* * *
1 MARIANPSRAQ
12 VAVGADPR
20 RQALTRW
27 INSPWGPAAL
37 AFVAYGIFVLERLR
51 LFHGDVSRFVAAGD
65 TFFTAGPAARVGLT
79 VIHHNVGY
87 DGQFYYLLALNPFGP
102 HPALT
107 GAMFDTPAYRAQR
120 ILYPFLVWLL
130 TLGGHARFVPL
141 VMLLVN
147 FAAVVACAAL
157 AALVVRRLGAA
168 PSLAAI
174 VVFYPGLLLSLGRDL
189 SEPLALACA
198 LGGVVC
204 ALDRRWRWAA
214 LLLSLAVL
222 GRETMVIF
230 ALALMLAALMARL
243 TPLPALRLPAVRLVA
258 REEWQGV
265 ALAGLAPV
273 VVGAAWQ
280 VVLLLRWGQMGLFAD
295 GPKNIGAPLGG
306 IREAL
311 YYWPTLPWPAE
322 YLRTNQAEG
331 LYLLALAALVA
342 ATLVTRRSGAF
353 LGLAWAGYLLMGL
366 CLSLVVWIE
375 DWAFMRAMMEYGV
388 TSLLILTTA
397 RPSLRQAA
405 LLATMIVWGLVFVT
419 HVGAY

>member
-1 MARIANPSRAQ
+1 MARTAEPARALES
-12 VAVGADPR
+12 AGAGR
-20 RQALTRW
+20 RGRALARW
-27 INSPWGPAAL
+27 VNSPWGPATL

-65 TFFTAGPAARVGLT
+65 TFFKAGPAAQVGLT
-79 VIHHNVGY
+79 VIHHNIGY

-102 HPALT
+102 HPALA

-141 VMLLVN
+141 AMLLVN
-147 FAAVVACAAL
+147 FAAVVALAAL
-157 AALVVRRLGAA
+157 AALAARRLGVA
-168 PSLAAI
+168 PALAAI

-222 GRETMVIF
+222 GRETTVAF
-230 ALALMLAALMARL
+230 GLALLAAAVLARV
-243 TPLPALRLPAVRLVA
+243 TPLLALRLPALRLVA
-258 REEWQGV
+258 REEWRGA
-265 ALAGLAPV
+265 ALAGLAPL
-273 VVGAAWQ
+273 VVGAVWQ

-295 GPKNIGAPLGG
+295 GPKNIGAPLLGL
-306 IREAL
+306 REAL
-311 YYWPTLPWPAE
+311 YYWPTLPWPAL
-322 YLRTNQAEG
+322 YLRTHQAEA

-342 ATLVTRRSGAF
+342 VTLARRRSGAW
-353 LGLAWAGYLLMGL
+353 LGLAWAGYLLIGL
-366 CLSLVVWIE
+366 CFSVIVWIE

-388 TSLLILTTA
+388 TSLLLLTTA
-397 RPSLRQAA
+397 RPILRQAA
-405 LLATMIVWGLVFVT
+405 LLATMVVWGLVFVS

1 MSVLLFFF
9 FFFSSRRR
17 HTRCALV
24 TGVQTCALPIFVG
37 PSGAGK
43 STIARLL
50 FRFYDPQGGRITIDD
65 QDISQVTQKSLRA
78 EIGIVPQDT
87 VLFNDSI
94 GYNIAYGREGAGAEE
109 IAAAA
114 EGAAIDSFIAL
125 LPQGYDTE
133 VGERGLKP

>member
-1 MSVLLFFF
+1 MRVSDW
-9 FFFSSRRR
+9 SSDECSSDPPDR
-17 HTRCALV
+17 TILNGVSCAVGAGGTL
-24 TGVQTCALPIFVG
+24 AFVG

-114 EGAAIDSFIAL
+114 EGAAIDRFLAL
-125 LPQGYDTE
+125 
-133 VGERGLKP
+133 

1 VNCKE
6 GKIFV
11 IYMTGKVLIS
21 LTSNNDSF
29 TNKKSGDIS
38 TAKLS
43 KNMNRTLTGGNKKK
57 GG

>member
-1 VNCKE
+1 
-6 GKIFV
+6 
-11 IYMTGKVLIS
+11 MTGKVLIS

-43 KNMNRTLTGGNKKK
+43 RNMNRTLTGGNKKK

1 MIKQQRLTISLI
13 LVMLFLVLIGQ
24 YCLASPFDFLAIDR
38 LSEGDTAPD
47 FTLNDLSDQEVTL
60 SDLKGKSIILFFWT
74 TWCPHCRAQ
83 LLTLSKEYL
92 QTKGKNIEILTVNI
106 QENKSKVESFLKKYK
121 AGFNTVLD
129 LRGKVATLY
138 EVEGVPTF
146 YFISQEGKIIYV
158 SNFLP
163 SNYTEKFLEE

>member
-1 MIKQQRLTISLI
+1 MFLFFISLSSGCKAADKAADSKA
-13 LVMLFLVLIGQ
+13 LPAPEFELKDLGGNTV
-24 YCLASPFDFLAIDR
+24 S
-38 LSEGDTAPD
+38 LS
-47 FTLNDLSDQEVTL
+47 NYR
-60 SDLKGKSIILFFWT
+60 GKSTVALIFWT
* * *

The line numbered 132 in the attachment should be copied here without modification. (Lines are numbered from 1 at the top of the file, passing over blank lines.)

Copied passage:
29 TNKKSGDIS